Back in the day, some farmers used to test their soil by tasting it. If it was sour, it was too acidic; to sweeten it, they added ground limestone or wood ashes.
These days, the Thurston Conservation District will test your soil for $25. They’ll tell you whether it’s in the right range on the Ph scale that measures acidity and its opposite, basicity. They’ll also report on its levels of nitrogen, phosphorous, potassium and other essential soil ingredients.
Or you can just guess, which is what I’ve been doing since forever. I justify not testing for two reasons: first, I read up a long time ago on all things soil, so I think I know what it needs. Second, my garden generally does well.
Here’s the executive summary of what all gardeners should know about soil, which might save you that $25:
The Big Three elements of good soil are nitrogen, phosphorus and potassium. If you ever read a fertilizer label, you may have noticed three numbers on it, and those three numbers are the Big Three: nitrogen, phosphorus and potassium. Those three should be engraved in your memory, in that order.
Here’s a useful over-simplification of what they do: Nitrogen = green leafy growth; phosphorus = flowers and fruit; potassium = strong roots. (The most egregious oversimplification is about potassium; it actually does many useful things.
So if you want green leafy growth – in your lawn, perhaps, or a bed of lettuce, you will want soil with plenty of nitrogen. If you want abundant tomatoes, you’ll need plenty of phosphorus.
That’s why a lawn fertilizer label might say 5-1-1 – lots of nitrogen and not a lot else. A fertilizer for tomatoes might be 5-10-10 – much heavier on the phosphorus and potassium.
There also a host of minor characters known as trace minerals in a healthy soil. For $48, the Conservation District will test your soil for a bunch of them.
Different plants prefer different nutrients
There are variations among plants about both the nutrients they need and their preferred Ph. Rhododendrons, azaleas, potatoes, strawberries and blueberries like a more acidic soil; most garden vegetables like it closer to neutral. The Ph scale is 0-14; 7 is neutral, less than 7 is more acidic and more than seven is base. (And please forgive me if you learned this in 8th grade. Not everyone did.)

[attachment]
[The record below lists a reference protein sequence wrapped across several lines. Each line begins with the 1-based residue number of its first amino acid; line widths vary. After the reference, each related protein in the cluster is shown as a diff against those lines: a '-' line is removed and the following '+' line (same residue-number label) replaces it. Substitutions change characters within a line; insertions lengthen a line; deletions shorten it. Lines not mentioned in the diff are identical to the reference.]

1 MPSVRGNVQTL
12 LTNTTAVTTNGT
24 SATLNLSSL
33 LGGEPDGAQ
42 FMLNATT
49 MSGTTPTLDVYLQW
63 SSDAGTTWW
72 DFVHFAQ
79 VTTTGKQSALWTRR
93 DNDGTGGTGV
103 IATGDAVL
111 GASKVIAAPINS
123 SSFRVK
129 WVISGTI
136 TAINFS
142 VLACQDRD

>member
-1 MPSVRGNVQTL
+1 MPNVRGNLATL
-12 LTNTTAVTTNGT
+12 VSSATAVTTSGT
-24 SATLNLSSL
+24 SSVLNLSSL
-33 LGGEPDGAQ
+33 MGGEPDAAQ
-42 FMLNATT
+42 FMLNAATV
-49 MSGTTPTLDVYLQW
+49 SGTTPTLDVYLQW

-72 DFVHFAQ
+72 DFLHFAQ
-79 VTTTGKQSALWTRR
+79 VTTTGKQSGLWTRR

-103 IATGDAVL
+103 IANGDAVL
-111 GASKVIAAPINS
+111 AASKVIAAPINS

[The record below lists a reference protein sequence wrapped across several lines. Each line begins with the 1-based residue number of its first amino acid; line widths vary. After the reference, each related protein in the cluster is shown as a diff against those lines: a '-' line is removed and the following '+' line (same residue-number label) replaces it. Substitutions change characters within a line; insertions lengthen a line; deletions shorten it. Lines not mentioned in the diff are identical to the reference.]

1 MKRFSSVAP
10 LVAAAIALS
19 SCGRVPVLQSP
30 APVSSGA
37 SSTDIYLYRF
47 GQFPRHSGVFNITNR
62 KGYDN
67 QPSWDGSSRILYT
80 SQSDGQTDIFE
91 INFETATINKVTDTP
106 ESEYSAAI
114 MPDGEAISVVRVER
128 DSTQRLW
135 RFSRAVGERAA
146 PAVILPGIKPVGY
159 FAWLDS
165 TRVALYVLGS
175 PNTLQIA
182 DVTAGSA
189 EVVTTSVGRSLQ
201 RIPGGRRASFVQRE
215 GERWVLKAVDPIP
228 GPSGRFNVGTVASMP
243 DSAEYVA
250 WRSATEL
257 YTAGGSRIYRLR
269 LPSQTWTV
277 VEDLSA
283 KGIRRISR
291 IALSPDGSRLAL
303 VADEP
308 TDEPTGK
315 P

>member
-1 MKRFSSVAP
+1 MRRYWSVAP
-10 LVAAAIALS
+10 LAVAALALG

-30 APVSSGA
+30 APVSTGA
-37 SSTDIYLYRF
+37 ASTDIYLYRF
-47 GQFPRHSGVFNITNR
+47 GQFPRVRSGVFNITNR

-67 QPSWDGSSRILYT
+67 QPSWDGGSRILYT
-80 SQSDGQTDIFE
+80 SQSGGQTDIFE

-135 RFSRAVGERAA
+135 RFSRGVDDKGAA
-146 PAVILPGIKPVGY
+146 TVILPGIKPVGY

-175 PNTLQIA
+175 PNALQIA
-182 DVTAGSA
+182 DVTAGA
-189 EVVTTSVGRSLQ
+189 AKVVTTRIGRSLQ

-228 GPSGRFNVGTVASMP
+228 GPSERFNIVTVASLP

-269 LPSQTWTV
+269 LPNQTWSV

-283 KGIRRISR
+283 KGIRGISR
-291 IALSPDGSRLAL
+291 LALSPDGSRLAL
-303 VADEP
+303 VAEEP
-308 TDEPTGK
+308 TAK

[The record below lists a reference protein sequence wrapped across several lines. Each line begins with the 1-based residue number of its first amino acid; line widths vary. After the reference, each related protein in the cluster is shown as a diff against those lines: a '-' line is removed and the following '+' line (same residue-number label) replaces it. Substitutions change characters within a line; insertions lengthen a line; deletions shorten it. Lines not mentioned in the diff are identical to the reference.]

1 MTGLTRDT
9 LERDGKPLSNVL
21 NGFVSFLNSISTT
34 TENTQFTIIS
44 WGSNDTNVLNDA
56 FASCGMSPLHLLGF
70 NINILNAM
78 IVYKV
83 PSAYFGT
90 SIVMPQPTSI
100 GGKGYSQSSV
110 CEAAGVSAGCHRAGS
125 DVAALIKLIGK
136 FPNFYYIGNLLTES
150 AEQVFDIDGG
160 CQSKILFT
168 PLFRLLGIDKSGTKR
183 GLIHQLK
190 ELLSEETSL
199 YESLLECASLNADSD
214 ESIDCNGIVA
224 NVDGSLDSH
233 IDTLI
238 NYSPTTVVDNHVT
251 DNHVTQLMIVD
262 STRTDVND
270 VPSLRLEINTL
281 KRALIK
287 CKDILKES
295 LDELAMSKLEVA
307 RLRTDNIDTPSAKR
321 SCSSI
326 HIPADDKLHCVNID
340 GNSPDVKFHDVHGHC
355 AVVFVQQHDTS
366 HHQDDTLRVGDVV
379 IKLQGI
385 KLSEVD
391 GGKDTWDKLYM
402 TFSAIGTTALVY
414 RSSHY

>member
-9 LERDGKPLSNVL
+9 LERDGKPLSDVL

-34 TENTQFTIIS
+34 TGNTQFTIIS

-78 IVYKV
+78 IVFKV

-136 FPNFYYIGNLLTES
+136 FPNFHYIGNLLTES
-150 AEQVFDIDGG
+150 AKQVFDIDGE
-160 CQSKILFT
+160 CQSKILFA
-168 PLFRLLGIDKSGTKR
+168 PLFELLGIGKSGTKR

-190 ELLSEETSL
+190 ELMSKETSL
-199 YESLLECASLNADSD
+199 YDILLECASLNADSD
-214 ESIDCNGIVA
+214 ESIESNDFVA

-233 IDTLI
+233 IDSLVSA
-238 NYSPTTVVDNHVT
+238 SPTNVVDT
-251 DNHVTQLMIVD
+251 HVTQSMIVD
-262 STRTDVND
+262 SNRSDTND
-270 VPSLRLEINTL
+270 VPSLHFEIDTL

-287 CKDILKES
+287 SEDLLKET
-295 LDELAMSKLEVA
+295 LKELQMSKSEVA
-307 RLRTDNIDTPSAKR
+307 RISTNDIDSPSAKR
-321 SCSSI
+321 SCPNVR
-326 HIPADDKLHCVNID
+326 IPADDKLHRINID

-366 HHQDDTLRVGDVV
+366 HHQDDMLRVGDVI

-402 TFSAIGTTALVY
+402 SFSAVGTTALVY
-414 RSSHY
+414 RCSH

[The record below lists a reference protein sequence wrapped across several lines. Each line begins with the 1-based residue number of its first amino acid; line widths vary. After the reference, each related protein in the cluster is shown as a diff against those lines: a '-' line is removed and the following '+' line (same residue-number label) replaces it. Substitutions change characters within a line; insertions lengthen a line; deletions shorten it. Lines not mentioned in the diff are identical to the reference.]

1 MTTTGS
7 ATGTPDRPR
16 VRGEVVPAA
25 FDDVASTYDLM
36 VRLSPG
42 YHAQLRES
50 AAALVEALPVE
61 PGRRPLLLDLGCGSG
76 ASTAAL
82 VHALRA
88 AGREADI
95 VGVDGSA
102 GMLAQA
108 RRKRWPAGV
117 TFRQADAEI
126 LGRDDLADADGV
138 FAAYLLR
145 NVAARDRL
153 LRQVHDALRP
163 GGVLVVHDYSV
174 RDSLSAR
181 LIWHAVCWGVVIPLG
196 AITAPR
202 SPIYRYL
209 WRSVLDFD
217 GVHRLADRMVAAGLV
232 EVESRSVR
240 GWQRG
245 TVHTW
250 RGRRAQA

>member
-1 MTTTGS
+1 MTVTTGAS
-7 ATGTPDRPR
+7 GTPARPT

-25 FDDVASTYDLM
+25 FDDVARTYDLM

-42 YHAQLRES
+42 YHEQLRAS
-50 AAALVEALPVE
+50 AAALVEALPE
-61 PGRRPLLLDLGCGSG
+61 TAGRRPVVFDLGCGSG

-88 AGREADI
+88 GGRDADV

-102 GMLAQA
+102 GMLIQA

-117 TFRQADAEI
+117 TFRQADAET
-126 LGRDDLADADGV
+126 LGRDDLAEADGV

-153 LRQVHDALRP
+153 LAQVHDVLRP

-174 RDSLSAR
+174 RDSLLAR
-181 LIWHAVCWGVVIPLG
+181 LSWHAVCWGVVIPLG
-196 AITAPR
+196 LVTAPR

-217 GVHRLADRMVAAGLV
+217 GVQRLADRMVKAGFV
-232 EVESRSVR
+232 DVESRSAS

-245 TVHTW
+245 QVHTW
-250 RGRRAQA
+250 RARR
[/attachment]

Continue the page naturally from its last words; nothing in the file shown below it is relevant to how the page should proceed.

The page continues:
Vegetables need to grow fast and therefore need richer soil than perennial flowers or shrubs. In fact, making the soil too rich around slower-growing shrubs can freak them out. I once killed a favorite shrub with too much manure.
The good news is that compost and manure, dug into vegetable garden soil each year, will generally do what needs to be done. Over time, it builds an ever-healthier soil that will provide the nutrients plants need and the soil texture that holds moisture but doesn’t stay soggy and drown plant roots. And it moderates our generally acidic soils to the Ph to levels most vegetables like.
I supplement compost and manure with bone meal to beef up the phosphorus for both flowers and vegetables like tomatoes. In early spring, when the soil is quite wet and more likely to be acidic, I used to add lime before I planted lettuce, but this year I forgot, and the lettuce did fine without it. That was humbling, proving once again that I often know less than I think I do.
In the garden, science and experience are partners, but they do quarrel sometimes. When that happens, more of both are probably needed. Now that I think about that, maybe I really should get my soil tested just out of curiosity.
Jill Severn writes from her home in Olympia, where she grows vegetables, flowers and a small flock of chickens. She loves conversation among gardeners. Start one by emailing her at jill@theJOLTnews.com